Let me just add to your comments. I think you characterized it exactly are correctly in terms of the credit availability generally. Take an example in a very buoyant market like Brazil where we saw generally the level of credit support offers in the market, the terms reducing from 72-month down to 60 months typically. We saw deposits on vehicles going from zero percent up to 20%. So, there has definitely been a tightening in the availability of credit. But that hasn't been the biggest driver in terms of some of the market dynamics out side of North America.

I think if you look at some of the relative performance, you have to dive into some of the details by brand, by market, and probably other market where we've seen the biggest pressure is Western Europe apart from North America and if I take the case, for example, of the Opel Vauxhall brand, our strongest brand in Western Europe, there are a number of factors there obviously.

There’s the general economic impacts and our sales footprint is particularly heavy, and for example the UK and Spain are the markets that have had the most severe impact in the short-term and so there is a bit of a market mix, but then there are also some issues like the CO2 legislation that has been put in place and the availability of some of our vehicle lines. Such as some of the break points of the CO2 legislation. Then as a last factor in Western Europe, for example, is the Opel Vauxhall lines are just going through some product renewal and there is a gap in the cadence of for example the mid segment entry which is in a run out phase now and then is going to be launched at the end of this year, beginning of next year. So when you get down to those specific performance issues, you really need to look by brand, by market, together that cause all factors.

Mike DiGiovanni

This is Mike again. I also want to apologize. We had a major error and it’s in what I read on Russia. So the analysts that asked me the question a few minutes ago, I was reading from a script that had our Russia sales up 0.5%. I went and checked the data. We were actually, Russia sales were up 15%. So, it was a very strong quarter for general motors in Russia. Pardon?

Jonathan Browning

Our market share…

Mike DiGiovanni

Yes, our market. That was supposed to be our market share was up 0.5% calendar year-to-date, so I don't know how that happened. I apologize. Secondly, in Latin America, yes, our growth rate underperformed the industry in the third quarter, but for the full year, we had exceeded the industry growth in Latin America and we’ve actually gained four-tenths of a share point in Latin America calendar year-to-date.

Then Asia-Pacific, calendar year-to-date, we have also gained one-tenth of a share point calendar year-to-date. So, I wanted to clarify those. Europe, calendar year-to-date, we’re down two-tenths of a share point across all three regions. So when you put Europe, Latin America, and Asia-Pacific together calendar year-to-date, we’re up three-tents of a share point in those regions worldwide. Our drop in the market shares for the most part concentrated in North America. I want to make that clear; pretty good performance overall in all of the regions outside of North America and I apologize for that error.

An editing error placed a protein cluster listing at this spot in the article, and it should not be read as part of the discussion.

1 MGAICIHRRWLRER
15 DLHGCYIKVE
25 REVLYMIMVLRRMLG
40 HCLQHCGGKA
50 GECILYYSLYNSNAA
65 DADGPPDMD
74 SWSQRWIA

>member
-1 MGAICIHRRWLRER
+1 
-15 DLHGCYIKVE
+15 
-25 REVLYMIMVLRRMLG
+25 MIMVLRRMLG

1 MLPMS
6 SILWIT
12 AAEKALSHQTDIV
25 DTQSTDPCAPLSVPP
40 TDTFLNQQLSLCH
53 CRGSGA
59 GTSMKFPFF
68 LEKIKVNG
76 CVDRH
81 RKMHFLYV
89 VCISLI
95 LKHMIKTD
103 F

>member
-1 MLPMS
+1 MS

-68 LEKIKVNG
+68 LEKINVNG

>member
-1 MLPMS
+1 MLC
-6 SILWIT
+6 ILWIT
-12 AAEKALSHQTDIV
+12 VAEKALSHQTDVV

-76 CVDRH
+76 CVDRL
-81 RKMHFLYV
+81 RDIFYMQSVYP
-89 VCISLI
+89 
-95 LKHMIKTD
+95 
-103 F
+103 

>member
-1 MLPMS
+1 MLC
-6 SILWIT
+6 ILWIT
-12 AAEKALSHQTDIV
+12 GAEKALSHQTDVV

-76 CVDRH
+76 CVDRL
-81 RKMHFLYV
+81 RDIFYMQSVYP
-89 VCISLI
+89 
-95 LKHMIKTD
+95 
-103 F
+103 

Operator

Our final question comes from the line of [Madiaz Rusch] from the Financial Times Journal. Please proceed with your question.

Madiaz Rusch - Financial Times Journal

Hello, thanks.

Mike DiGiovanni

Hello.

Madiaz Rusch - Financial Times Journal

I have two questions. One is could you tell us a little bit about Opel in Germany and in Europe what’s the Opel brand? The second thing is which role did lower prices play for your sales? Did you put pressure on the prices that you can sell more cars? In which region did you sell? Thank you very much.

Mike DiGiovanni

Well, first, I can give you the data but I will let Jon comment on Opel. Sales, Jon, are down 15.9% in Q3 for Opel Vauxhall, for GM and for the calendar year-to-date, down 6%.

Jonathan Browning

Let me add some comments. Really it’s just reinforcing what I said in response to the earlier question. If you look at the specific development for Opel Vauxhall in the Western European markets, there are a number of factors that are making that performance particularly challenging.

First of all, sales footprint, our sales footprint is strongest in some of the markets with the biggest decline, for example, the UK. In some of the markets like in Spain where there are some very specific CO2 titration breakpoints being put in place and we are in the process of launching some vehicles to match those breakpoints but we’ve been, for example in Spain, with Astra, a 119 gram Astra has not been available through this year, that comes available through the course of the fourth quarter.

Then there are also these overall product cadence issues with Vectra now in its run out phase and the Insignia not yet available for sale that will be launched in Germany in November and then progressively across Europe during the balance of the year and into the first part of next year.

So a number of factors beyond the overall economic and consumer confidence issues that present some challenges. At the same time, you look at the Opel brand, in Eastern Europe and Russia you see a very positive development during the course of this year. So with the diversity of some of the market dynamics in and across Europe, there are definitely some wins and losses for the Opel and Vauxhall brand but it is a period of transition in terms of the product cadence.

Madiaz Rusch - Financial Times Journal

Thank you.

Operator

And Mr. DiGiovanni, there are no further questions at this time.

Mike DiGiovanni

Thank you very much. I appreciate everybody being able to join us today. In summary, we are still setting records in two of our four regions, especially when you look calendar year-to-date and our volume brand Chevrolet is seeing strong growth in the Asia-Pacific, Europe and Latin America and Middle East regions. North America continues to remain challenging. So thank you for taking part in the call with us today and we will speak to you again in January when we review our fourth quarter and annual 2008 results. Goodbye.

Operator

Ladies and gentlemen, that does conclude the conference call for today. We thank you for your participation and ask that you please disconnect your lines.